PARIS -- PSA Group rebounded from a near-death experience in the early 2010s to become Europe’s most profitable automaker through a meticulous focus on efficiency, but CEO Carlos Tavares said the coronavirus crisis has revealed even more potential savings.
PSA convened regular “Kill the Virus” crisis meetings of the executive committee that sought ways to mitigate the impact, Tavares said at PSA's first half results webcast this week. PSA was able to achieve a positive operating margin in the first half, even as rivals such as Volkswagen Group and Renault reported deep losses.
"We discovered that you can still find a lot of things that are not at the right level of efficiency and effectiveness," Tavares said. "Many, many things."
PSA's head of European operations Maxime Picat said the crisis forced PSA to look at areas that had been taken for granted.
"Sometimes when we were in the middle of the [coronavirus] storm, it was like we were in slow motion," Picat said during an Automotive News Europe Congress Conversation webcast on July 30. "Nothing was happening on the cash-in side, and the cash out was still happening."
"It was an opportunity to really look at the business model and ask: 'Why do we do that'?" Picat said. "Even after years and years of trying to streamline the company we found more opportunities."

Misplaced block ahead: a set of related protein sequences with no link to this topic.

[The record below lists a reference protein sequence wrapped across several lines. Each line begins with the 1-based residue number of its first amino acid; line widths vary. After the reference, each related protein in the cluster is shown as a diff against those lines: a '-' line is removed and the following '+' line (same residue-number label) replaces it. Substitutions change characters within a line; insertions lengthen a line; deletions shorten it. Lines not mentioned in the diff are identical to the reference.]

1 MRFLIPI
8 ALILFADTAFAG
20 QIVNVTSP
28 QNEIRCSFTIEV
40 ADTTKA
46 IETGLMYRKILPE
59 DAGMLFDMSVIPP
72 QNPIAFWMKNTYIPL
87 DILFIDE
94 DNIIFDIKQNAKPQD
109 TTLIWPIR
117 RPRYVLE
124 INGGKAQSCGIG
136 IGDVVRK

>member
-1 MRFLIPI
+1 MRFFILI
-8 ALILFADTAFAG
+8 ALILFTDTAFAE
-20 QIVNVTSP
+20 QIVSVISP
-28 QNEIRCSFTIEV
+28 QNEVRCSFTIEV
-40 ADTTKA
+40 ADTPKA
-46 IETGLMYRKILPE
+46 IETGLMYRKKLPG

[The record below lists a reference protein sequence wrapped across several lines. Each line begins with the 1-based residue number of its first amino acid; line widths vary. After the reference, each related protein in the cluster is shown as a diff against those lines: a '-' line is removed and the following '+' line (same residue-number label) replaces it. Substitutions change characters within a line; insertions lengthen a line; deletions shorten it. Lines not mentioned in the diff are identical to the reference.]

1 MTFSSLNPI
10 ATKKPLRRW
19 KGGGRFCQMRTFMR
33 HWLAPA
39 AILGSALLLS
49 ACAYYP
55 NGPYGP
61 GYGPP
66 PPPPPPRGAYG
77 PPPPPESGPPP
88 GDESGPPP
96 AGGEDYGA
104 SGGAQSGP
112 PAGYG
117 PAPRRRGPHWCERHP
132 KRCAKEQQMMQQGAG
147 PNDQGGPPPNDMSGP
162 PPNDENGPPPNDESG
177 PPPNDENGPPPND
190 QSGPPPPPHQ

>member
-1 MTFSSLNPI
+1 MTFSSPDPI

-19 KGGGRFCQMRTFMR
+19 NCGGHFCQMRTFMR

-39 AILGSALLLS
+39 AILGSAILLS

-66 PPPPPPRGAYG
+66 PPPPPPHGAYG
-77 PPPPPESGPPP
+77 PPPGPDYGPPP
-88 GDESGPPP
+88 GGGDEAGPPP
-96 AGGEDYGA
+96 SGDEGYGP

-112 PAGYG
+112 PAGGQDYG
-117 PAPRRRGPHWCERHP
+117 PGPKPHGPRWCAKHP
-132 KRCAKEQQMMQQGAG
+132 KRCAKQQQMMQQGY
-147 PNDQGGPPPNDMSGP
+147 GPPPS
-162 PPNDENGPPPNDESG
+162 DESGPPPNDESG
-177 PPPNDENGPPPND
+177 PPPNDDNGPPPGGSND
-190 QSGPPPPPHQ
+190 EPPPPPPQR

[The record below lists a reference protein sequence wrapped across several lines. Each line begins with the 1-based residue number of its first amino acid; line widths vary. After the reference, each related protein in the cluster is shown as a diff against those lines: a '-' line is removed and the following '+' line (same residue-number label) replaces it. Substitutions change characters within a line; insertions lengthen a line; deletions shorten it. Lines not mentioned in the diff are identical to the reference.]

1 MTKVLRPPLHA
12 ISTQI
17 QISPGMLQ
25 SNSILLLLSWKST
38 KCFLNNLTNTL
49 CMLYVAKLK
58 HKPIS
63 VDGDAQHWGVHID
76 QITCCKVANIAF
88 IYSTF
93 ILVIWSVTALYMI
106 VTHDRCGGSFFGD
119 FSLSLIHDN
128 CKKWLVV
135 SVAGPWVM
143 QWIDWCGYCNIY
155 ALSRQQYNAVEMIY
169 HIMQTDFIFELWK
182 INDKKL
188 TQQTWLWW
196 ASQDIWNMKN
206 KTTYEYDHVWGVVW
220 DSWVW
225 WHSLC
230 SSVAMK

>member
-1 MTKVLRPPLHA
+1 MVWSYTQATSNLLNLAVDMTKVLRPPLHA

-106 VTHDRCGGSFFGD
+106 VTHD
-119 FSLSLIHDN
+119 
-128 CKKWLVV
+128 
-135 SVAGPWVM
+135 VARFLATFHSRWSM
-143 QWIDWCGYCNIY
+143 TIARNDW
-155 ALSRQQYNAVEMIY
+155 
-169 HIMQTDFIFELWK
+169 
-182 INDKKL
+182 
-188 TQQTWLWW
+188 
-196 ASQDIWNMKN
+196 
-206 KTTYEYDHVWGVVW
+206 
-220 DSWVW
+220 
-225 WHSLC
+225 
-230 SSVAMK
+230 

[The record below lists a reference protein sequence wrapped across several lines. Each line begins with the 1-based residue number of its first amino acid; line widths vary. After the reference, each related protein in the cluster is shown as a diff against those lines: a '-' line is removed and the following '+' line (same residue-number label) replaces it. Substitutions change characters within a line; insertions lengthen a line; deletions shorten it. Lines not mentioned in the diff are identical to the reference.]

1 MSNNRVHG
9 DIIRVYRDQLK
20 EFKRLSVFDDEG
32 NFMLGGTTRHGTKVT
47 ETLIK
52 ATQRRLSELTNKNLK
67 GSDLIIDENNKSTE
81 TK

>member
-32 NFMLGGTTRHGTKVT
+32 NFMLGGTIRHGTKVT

A key metric for PSA has been lowering the automaker's breakeven point -- the production figure at which operating margin becomes positive. Picat said the focus on that figure since Tavares took over in early 2014 paid off in the first half.
"When we reported every half year that we were improving our breakeven point, we were just preparing, in fact, for this kind of crisis," he said, as PSA still made money with sales down by 46 percent worldwide to 1.03 million in the first half.
One of the changes necessitated by stay-at-home orders, increased remote working, will become the norm throughout PSA, Tavares and Picat said.
This will allow PSA to eliminate 1 million square meters of real estate, and also allow it to save 29,000 tons of CO2 in its carbon footprint, he said.
The automaker is in the process of moving its headquarters from leased space in the western Paris suburb of Rueil-Malmaison to its technical center at Velizy, also west of the city.
The new workspaces will be 90 percent meeting rooms or open space, and just 10 percent desks, said PSA’s Europe chief Picat.
"Honestly, after months of very efficient remote work, where the company was efficient and delivering results, we couldn't act like nothing had happened and go back to the way we worked before," Picat said.